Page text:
Having diagnosed the difficulties that result from the lack of applicable market share thresholds, the Board found it appropriate to make certain amendments to the Communiquè and introduced a 40% market share threshold for vertical agreements.

The fact that identical remedies were also foreseen for Coca Cola Satis ve Dagitim ve A.S. (Coca Cola Turkey) and Mey Içki Sanayi ve Ticaret A.S. (Mey Içki) following the Authority's relevant investigations is a clear sign of the Board's increasing sensitivity towards the dominant undertakings' commercial practices concerning both de jure and de facto exclusivity arrangements.

What is also certain is that the Board's approach regarding commercial practices that are alleged to seek to create de facto exclusivity is heavily inspired by the well-known Coca Cola Company case, which was passed to the European Competition Commission in 2005. As competition law practitioners throughout the world will recall, the relevant commitments offered by The Coca-Cola Company to three large bottlers of carbonated soft drinks (CSD) provide as follows.

  • No more exclusivity arrangements. At all times, Coca-Cola customers will remain free to buy carbonated soft drinks from any supplier of their choice. Where large private sector customers or public authorities organise a competitive tender for their supplies and Coca-Cola provides the best offer, it can be the only CSD supplier.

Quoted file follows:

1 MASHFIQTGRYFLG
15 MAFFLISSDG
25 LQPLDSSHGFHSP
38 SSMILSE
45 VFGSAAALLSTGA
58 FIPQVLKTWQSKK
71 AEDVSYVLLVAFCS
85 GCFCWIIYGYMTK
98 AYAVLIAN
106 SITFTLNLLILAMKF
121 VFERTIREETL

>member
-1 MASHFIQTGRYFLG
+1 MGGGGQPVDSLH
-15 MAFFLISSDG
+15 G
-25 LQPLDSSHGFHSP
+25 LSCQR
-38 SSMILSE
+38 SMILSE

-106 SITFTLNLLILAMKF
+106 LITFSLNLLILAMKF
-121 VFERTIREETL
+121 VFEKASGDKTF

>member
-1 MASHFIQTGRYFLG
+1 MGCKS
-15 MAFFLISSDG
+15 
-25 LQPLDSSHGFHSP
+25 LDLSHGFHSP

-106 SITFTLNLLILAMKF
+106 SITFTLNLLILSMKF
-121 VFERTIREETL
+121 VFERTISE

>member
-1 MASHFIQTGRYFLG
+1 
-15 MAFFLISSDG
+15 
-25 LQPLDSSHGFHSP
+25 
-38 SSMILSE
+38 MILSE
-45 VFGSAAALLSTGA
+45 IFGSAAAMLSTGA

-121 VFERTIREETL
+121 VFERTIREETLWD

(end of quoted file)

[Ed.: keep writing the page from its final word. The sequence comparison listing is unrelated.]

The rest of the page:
• No target or growth rebates. Coca-Cola will no longer offer any rebates that reward its customers for purchasing the same amount or more of Coca-Cola's products than in the past.
  • No use of Coca-Cola's strongest brands to sell less popular products. Coca-Cola will not require that a customer who only wants to buy one or more of its best-selling brands (regular Coke or Fanta Orange, for example) also has to purchase other Coca-Cola products such as Sprite or Vanilla Coke. Similarly, Coca-Cola will no longer offer a rebate to its customer if the customer commits to buy those other products together with its best-selling products or to reserve shelf space for the entire group of products.
  • 20% of free space in Coca-Cola's coolers. Where Coca-Cola provides a free cooler to a retailer and there is no other chilled beverage capacity in the outlet to which the consumer has direct access and that is suitable for competing CSDs, the outlet operator will be free to use at least 20% of the cooler provided by Coca-Cola for any product of its choosing

As the back-to-back decisions of the Board regarding de facto exclusivity inevitably raised the question of how to conduct financing arrangements and target rebates in compliance with the Board's recent precedents, the Board's (reasonably satisfactory) response to the relevant question was delivered just in time.

In its very recent Mey Içki - Burak Gıda decision, the Board attempts to draw a line for the conduct of the financing arrangements and target rebates of dominant undertakings. In this respect, the Board provided as follows.